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Webber Wentzel Recognises SA’s Leading Legal Journalists for 2015

The 2015 rendition of the Webber Wentzel Legal Journalist of the Year Awards took place on Wednesday, 4 November 2015. Since 1999 the awards have acknowledged the important role which journalists play in promoting knowledge of the judiciary and understanding of the country’s civil and criminal justice systems.

Print Category:
Franny Rabkin from Business Day clinched the title in the print category. According to the award judges, Rabkin has a solid understanding of both the broader socio-political context within which the law operates, as well as the complex legal issues discussed and analysed in each of her three contributions which were submitted. Going beyond the headlines, the articles provided readers with intelligent and informed analysis, thus offering readers a deeper insight into matters reported superficially elsewhere in the media.

Carolyn Raphaely from the Wits Justice Project was the runner-up in the print category for the heart-breaking and astonishing story of Thembekile Molaudzi, who was wrongly convicted for a murder he did not commit and his 11-year battle to prove his innocence.

Television Category:
Joy Summer and Tony Beamish from Carte Blanche walked away with the Legal Journalist of the Year award in the television category. The winning entry investigated the practice of lawyers overcharging clients in contravention of the Contingency Fees Act, focusing on the practices of a well-known attorney, Ronald Bobroff. Their clear understanding of the complex factual and legal issues involved, in addition to convincing Bobroff to give a disastrous on-camera interview, made for compelling viewing.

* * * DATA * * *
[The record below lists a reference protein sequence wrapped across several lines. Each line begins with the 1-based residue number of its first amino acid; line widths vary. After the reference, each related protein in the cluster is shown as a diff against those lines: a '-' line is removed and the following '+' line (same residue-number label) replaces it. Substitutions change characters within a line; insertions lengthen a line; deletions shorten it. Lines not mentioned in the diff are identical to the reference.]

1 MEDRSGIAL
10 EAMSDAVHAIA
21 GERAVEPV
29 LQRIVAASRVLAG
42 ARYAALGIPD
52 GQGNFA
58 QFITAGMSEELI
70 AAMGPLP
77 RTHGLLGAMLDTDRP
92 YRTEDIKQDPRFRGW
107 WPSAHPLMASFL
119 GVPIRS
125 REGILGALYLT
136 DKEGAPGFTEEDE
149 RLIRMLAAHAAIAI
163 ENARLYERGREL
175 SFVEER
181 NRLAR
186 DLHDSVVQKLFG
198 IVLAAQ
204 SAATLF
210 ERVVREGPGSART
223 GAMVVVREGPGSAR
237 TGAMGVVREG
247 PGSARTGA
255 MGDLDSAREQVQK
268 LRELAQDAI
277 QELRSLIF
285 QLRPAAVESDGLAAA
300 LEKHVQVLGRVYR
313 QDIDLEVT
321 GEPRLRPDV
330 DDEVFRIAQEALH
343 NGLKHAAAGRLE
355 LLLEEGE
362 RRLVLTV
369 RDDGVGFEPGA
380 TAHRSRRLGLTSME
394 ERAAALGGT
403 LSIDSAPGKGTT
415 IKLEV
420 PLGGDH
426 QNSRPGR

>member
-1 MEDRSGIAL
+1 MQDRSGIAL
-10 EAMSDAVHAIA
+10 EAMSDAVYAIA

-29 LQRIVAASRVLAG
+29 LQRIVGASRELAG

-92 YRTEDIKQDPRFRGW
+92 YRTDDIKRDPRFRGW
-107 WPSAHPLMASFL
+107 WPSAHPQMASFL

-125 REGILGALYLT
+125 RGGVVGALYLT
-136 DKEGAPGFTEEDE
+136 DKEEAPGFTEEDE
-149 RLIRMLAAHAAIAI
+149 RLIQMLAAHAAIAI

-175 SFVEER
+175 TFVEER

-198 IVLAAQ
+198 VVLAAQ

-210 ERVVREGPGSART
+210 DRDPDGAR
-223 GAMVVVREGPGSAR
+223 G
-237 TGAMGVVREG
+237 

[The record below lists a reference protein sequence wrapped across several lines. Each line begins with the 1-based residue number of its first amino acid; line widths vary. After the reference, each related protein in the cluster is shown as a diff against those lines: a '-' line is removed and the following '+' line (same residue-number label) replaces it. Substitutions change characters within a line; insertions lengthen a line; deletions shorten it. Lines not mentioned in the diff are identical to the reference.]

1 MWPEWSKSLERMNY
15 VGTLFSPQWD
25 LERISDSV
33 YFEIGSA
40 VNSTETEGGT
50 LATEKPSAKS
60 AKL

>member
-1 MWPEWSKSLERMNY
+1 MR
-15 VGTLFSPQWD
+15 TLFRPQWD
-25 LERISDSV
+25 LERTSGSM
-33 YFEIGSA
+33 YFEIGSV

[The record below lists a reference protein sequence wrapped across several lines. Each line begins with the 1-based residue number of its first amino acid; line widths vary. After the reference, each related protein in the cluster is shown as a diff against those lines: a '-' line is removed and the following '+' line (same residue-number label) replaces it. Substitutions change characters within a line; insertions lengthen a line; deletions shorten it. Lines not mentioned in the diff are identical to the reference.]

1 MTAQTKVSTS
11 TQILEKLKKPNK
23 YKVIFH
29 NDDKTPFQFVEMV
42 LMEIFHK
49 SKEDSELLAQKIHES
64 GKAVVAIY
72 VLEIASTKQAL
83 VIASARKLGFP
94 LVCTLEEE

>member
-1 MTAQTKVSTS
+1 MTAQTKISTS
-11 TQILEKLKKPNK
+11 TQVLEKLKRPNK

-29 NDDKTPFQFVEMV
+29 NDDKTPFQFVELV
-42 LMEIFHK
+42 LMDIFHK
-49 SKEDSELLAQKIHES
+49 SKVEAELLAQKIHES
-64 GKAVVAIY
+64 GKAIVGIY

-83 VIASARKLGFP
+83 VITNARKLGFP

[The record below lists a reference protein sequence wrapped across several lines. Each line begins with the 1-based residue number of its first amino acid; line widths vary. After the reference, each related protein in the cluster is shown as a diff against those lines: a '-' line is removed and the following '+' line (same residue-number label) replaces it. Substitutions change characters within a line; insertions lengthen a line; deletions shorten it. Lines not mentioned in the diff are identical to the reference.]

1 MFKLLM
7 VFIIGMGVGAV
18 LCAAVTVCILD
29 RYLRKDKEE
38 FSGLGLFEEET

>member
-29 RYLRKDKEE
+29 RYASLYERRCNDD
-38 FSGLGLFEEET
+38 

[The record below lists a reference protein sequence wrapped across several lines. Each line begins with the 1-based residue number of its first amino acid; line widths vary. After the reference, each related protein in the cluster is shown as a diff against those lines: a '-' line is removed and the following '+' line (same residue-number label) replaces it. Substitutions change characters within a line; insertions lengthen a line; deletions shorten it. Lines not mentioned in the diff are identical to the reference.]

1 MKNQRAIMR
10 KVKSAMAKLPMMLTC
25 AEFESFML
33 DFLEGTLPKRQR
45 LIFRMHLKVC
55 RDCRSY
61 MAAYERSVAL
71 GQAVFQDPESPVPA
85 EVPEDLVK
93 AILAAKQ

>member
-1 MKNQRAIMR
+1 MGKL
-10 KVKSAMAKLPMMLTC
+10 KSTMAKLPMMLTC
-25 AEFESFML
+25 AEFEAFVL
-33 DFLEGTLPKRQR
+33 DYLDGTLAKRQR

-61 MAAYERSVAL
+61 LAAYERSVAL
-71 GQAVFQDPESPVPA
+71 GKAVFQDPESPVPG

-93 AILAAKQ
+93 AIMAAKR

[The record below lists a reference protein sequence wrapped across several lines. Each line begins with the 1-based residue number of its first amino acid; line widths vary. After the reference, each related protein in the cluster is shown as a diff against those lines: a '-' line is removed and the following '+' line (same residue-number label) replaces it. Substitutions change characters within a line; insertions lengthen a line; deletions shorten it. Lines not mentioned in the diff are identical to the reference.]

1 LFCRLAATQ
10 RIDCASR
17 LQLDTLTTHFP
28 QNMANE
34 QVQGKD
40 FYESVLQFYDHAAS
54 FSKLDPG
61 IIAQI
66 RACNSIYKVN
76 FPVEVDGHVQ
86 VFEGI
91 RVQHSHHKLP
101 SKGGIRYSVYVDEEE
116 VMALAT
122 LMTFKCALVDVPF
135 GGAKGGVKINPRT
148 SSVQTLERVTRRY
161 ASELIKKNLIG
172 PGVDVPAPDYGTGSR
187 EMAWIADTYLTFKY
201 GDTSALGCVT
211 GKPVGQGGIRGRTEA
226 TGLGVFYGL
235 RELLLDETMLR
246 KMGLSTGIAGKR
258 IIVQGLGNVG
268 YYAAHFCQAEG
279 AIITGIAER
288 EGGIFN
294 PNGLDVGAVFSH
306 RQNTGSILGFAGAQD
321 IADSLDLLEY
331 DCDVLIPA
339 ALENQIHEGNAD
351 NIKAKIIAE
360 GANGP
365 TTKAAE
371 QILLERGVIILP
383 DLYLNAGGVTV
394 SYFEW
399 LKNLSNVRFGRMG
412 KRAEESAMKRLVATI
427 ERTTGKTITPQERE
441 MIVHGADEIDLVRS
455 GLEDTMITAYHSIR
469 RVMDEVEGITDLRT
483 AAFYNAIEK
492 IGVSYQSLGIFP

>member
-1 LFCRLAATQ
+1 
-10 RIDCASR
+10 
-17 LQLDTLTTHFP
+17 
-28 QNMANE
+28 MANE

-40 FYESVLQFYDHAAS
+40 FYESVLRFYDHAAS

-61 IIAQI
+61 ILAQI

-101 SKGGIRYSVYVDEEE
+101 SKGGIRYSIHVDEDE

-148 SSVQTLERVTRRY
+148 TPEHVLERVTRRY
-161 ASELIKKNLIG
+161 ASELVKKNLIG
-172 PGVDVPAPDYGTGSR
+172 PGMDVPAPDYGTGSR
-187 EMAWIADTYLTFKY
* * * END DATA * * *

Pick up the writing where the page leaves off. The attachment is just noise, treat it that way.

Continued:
Michael Duffet also received a commendation in the television category for ‘Week 7: Dewani Trial’ that was aired on Carte Blanche. Duffet competently summed up the evidence presented by the state to assess whether the judge would grant an application by Shrien Dewani’s lawyers not to have to present a defence. Duffet employed an innovative premise that showcased the opposing views of two lawyers on the matter and educated the public on the factual and legal considerations the judge had to consider, in an entertaining manner.

The judges decided not to award a prize in the radio category as none of the entries were of a sufficiently high standard to merit an award. Philippa Marques of Webber Wentzel received the award for the best legal article for Webber Wentzel’s Candidate Attorney Writing Programme for 2015. Her article, entitled ‘Court protects freedom of expression in Steve Hofmeyr Twitter battle’ covered a ventriloquist, his puppet, and a well-known performing artist.

The independent and acclaimed panel of judges for the 2015 Legal Journalist of the Year Award comprised Pierre de Vos, Joe Thloloe and Eusebius McKaiser. Judges were looking for journalists who produced an article, radio bulletin or video insert which provided insight into a legal concept or development, and a rare and accurate glimpse into the complexities of South Africa’s judicial landscape. Every entrant into the 2015 Legal Journalist of the Year Awards is commended for their excellent work and encouraged to continue to promote knowledge and understanding of our country’s justice system.

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